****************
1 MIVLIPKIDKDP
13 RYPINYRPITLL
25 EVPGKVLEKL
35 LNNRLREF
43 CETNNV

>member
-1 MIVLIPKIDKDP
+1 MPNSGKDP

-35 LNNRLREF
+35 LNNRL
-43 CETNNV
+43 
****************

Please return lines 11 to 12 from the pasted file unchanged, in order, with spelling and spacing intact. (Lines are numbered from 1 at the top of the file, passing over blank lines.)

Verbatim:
-43 CETNNV
+43 